If the holy city of Jerusalem had fallen in the eighth century BCE it would have meant the end of Judaism and altered the course of human history. However, because of what is now known as “Hezekiah’s Tunnel” the city stood and entered eternity. The tunnel that saved Judaism is still in existence and accessible today. Its completion was commemorated by contemporary inscription known as the “Siloam Inscription.”
The Siloam Inscription captures the drama of the project as it neared completion and represents one of the rare instances when a specific project of a Hebrew king can safely be identified archeologically. The Bible recounts that Sennacherib’s army were smitten by a mysterious plague. One possible explanation is that, suffering the ravages of thirst and heatstroke due to inadequate water supply, the Assyrian army was forced to withdraw, after negotiating a massive tribute to be paid by the Judeans.
Hezekiah, the King of Judah (727-698 BCE) physically prepared the city of Jerusalem against the Assyrian danger expected from the east. The King took precautions for a possible scarcity of water in case of a protracted siege. He had a 533-meter-long tunnel cut out of rock that would bring water to the city from the Gihon Spring outside the walls, in the Kidron Valley, to the southeast of the city. The water, flowing through the tunnel, was collected in the Siloam pool, which was inside the city walls. The Bible, in II Kings 20:20 states;
Now the rest of the acts of Hezekiah and all his might, and how he made the pool and the conduit and brought water into the city, are they not written in the Book of Chronicles of the Kings of Judah?
At the southern end of the tunnel, where the water reaches the Pool of Siloam, a six-line commemorative inscription was discovered in 1880 a scant six meters from the opening to the pool. The Hebrew inscription was engraved into the limestone wall, possibly by Hezekiah’s engineers, in about 701 BCE. The dramatic moment in which the two groups met was perpetuated in the Siloam inscription. Written in a poetic style it is one of the longest and most important monumental Hebrew texts from the period of the monarchy. When the two teams met up deep in the rock, they celebrated by carving an inscription to record their amazing achievement.
And when the tunnel was driven though, the quarrymen hewed [the rock], each man towards his fellow, axe against axe, and the water flowed from the spring towards the reservoir for 1,200 cubits.
The monumental commemorative inscription describes the dramatic meeting of the two teams and the resulting completion of the 1,200 cubit (533 meter) long tunnel under 100 cubits (53 meters) of rock. The tunnel was masterfully engineered with a gradient of only 0.06 percent. This allowed the water to flow slowly from the Gihon Spring to the Siloam Pool inside the walls. The project was finished under the pressure of an imminent Assyrian siege. To prevent the enemy forces of Sennacherib having access to drinking water, vital to any massive army, Hezekiah also camouflaged the site of the original Gihon Spring.
The Taylor Prism, and two similar unprovenanced prisms, The Jerusalem Prism, and the Oriental Institute Prism, (and some other prism fragments) are part of the official court archives of Sennacherib. The Taylor Prism’s importance lies in the fact that it adds credulity to the biblical account of the siege of Jerusalem. Both the biblical account and the prism agree that Sennacherib, after a protracted siege, failed in conquering Jerusalem. What happened when Sennacherib’s huge army surrounded Jerusalem in 715 BCE is one of the great mysteries. Sennacherib’s own triumphal inscription concedes he failed to vanquish Hezekiah. Another important element of the prism is the mention, outside of a biblical context, of a king of Judah, Hezekiah, by name. The Prism states:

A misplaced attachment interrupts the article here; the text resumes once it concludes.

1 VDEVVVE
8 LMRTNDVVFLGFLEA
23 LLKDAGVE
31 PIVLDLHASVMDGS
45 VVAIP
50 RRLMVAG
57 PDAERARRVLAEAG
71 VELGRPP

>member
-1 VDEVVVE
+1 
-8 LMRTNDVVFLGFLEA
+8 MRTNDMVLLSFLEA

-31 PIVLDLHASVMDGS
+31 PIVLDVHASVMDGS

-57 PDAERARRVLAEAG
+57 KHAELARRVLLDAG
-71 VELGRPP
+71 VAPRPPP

I had Hezekiah, King of Judah, trapped like a bird in a cage.
The Taylor Prism, composed in 691 BCE, was discovered in situ in Nineveh in the nineteenth century CE. The baked clay hexagonal prism (38 x 14 cm) contains 500 lines of cuneiform text on each side. The text recounts various campaigns of conquest by Sennacherib and his army, including his devastating campaign against Hezekiah’s rebellious Judah in 701 BCE. It lists 46 fortified Judean cities, including Lachish, that were captured, and the resulting deportation of vast amounts of prisoners and livestock. Most famously, the prism records the siege of Jerusalem, King Hezekiah and the heavy indemnity paid by the kingdom of Judah. The official Assyrian records, the Bible, and some other ancient historians, such as Herodotus and Josephus, concur that despite the devastation wreaked on Judah by the Assyrians, Jerusalem was not captured. The Assyrian siege of Jerusalem was terminated abruptly (probably due to internal problems in Assyria) an event that was seen by the Judeans as a miraculous deliverance. The Bible in II Kings 19:35 states:
Then it came about that night that the angel of The Lord went out and struck down 185,000 men in the Assyrian camp. When the men arose early in the morning, behold, they were all dead corpses.
The above is an extract from my latest book in the Koren Jewish history series. The book, tentatively titled, “Jewish Journeys, The First Temple Period 1000 – 586 BCE” is due out later this year. It is the companion volume to “Jewish Journeys, The Second Temple Period to the Bar Kokhba Revolt 536 BCE -136 CE” (Jerusalem: Koren, 2021).